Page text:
Romance Roadblocks: When Dating is Making You Angry

By Seth Myers, Psy.D.

People get angry when they don’t get something that they really, really want. If you’re one of those people who’s been duking it out in the dating world – date after date, trying to find someone who sticks – you can reach a point where you start getting angry. Getting angry makes perfect sense, too. In the same way that you’d be irritated if you had sent out resumes without ever getting an interview, going on lots of dates without finding a lasting relationship can cause the nicest and happiest of men and women to become a little bitter.

Signs that you’re getting bitter about dating

Examples: You don’t believe a word anyone says in their profile for fear that it’s all lies anyhow; you schedule a couple of dates on the same day because you’ve lost faith that either one will be worth the trouble; you act sarcastic or get defensive on dates; you ask questions or make comments as if you’re testing the other person; you secretly fear that everyone you go on a date with is already being intimate with several other people; and you cancel a fair share of first dates because you doubt any date will actually result in a relationship you’d want.

If you find yourself feeling bitter, it’s time to 1) be honest that you’ve become bitter about the whole dating process, and 2) create a plan to improve your mood about dating so that you attract good and sane people into your life.

Ask yourself what kind of relationship you want.

Be clear about whether you want to casually date or whether you’re ready to set up house soon if you meet the right person. Also, make sure to ask yourself whether you’ve been too rigid – or not rigid enough – about the traits you’re looking for in a partner.

In general, men and women become bitter when they’ve lost sight of the bigger picture. Go back to the drawing board and write down the five to ten traits you’re looking for in a partner, and ask yourself if you have been on dates in the past three months with anyone who meets these criteria. If you’ve been on dates with people who meet at least some of your criteria, take inventory of what’s going wrong.

Ask yourself the following questions: Are you trying too hard? Do you come across as anxious or desperate? Are you scaring people away by trying to make too many future plans on date number one or two? On the other hand, are you not trying hard enough? Are you not verbally communicating your interest? Are you not taking the initiative to call him or her after your dates? Are you waiting for the other person to do all the work?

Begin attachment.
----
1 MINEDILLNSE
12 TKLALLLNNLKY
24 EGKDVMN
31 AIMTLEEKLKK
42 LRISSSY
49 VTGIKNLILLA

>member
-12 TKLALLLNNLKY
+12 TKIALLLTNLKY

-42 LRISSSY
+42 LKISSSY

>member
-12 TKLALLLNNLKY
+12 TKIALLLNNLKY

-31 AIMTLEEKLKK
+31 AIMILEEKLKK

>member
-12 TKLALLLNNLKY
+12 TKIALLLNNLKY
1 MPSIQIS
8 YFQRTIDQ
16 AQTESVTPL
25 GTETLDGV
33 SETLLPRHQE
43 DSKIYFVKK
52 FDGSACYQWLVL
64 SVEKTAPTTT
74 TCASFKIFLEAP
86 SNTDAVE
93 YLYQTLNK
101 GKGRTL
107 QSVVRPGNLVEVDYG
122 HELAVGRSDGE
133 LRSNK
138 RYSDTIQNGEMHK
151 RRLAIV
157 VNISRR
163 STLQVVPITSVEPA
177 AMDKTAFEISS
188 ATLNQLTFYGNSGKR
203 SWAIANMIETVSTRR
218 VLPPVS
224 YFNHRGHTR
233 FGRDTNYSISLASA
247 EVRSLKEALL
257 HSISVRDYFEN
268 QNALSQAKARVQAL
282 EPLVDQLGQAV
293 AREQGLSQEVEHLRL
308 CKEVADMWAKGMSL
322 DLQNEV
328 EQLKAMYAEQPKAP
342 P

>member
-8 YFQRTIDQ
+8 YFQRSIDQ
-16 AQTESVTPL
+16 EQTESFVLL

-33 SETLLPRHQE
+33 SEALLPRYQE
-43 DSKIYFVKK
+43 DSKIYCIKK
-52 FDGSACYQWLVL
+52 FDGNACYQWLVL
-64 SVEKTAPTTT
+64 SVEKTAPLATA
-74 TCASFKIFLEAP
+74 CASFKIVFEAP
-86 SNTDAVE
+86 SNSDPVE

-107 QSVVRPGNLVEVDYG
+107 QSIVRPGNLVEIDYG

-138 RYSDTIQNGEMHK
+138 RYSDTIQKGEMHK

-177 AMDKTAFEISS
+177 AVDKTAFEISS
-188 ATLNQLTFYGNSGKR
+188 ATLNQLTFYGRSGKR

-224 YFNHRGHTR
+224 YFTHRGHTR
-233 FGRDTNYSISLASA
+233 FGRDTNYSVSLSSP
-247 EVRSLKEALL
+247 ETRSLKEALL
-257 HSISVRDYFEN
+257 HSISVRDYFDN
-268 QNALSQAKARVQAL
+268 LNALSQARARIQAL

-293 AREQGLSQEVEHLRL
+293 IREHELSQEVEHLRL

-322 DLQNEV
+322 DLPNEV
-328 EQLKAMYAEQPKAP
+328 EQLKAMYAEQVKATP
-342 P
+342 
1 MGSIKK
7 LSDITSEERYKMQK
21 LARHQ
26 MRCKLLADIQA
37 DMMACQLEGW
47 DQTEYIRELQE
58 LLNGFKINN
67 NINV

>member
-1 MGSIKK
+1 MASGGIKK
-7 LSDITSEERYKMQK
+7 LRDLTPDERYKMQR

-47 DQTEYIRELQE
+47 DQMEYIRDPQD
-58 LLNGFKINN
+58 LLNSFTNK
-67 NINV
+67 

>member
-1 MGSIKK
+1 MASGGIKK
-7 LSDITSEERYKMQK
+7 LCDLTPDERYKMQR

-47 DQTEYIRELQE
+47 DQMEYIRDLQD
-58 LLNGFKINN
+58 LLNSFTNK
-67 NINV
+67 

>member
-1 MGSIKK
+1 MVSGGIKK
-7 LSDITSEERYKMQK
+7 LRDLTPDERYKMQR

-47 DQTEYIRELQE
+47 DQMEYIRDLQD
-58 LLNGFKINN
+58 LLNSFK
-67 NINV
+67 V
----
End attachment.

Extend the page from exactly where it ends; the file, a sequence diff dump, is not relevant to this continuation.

Be vulnerable with your BFF.

Take the plunge and let yourself be vulnerable with your closest friend. (Guys, that includes you, too!) Ask your friend, “Why do you think I might be having such bad luck? What do you think I might be able to do differently?” No matter what, do not be defensive when you get feedback. Sit with it for a day or two, and odds are that you will see that there is wisdom in the feedback.

Try a new social scene.

When you get bitter in dating, it’s time to change your literal point of view. Besides trying your usual online dating, make more of an effort to go with friends to different restaurants, bars, sports events, or local activities. If you continue to go to the same places week after week, there’s a good chance that you’ll either become bored or bitter because you’re not varying your social routine enough.

Seek out self-soothers when your mood is down in the dumps.

There are countless ways you can soothe yourself when your mood and motivation are scraping the bottom of the barrel. Keep in mind that self-soothers aren’t active outlets, such as exercise or primal screams. Soothers include things or activities which make you feel comforted and calm. Examples: taking a bath several times per week; curling up with a blanket and good book or magazine; nesting in front of the fireplace on a cold night or basking in the sun on a warm day; hosting a small themed gathering at your place with your best friends; going for a massage; writing a poem or jotting down random thoughts in a journal; and cuddling with a pet or a bunch of comfy pillows on the sofa.

Sooner or later, we all hit a point where our emotional gas tank is running low, but the extent to which we seek out healthy self-soothing mechanisms determines how quickly and effectively we can break out of a bitter funk. If you take a step back and let yourself feel grateful about the positive things you have in your life already, you won’t feel as anxious about find a lasting relationship immediately!

About the Author:

Dr. Seth is a licensed clinical psychologist, author, Psychology Today blogger, and TV guest expert. He practices in Los Angeles and treats a wide range of issues and disorders and specializes in relationships, parenting, and addiction. He has had extensive training in conducting couples therapy and is the author of Dr. Seth’s Love Prescription: Overcome Relationship Repetition Syndrome and Find the Love You Deserve.

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